It’s okay. It’s what we become;
a sepia tone same as the shadows
I’ve seen fall across Utah’s red rock,
its striations glowing, baring those layers
polished by grim and pitiless erosion.
I am your daughter it seems
more glaring every day; my words
slipping, too. That look,
glazed, wonders where they are.
They’re like the sleep that doesn’t come,
or the morning paper. I’m missing you,
and your affirmative singular dots, all the while
my own ellipses pile, weightless thoughts.
Dear words, (mom let’s pray):
Brave this mouth serrated, its grave
doubt. Scars are acceptable.
tells her to repeat:
Say Talk Talk
Say Hard Hard
Say Dog Dog
Say Bite ___
Say Call Call
Say Net Net
What we fear is travelling toward us.
But so is what we love; what is good,
and tender. You are my mother,
more palpable each day, you
reminisce, tell me again (dare I say)
of Mr. and Mrs. Honeybloom,
your first apartment, pushing the stroller
downtown, of when I was young in the backseat
hugging your shoulders, you driving, us
singing Take Me Home, Country Roads.
The fog persists.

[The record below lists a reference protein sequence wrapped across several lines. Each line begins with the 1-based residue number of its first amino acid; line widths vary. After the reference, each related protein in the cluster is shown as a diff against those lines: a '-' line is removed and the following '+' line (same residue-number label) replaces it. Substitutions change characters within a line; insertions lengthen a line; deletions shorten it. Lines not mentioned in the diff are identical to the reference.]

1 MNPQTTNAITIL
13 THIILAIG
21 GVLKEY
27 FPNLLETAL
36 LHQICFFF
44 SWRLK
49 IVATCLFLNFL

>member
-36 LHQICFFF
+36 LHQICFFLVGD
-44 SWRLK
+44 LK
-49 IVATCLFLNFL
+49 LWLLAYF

I say is questionable.
Not my eyes, not my ears,
not the window. But the fog.
I’m rehearsing what to say
but the fog forges my lines.
How to be understood?
A rattled burst of air strews
a small hole, enough, so if hunched
with chin jutted, I can spot
the exit sign in time.
Christine Jones holds her MFA from Lesley University and is founder/chief-editor of Poems2Go, a national public poetry project. Her most recent poetry can be found or is forthcoming in 32 poems, Salamander, Crab Creek Review, Cimarron Review, Lily Poetry Review, Mom Egg Review, Literary Mama and elsewhere. She lives in Cape Cod, MA with her husband where you can find them swimming and surfing in their shark-mitigating wet suits.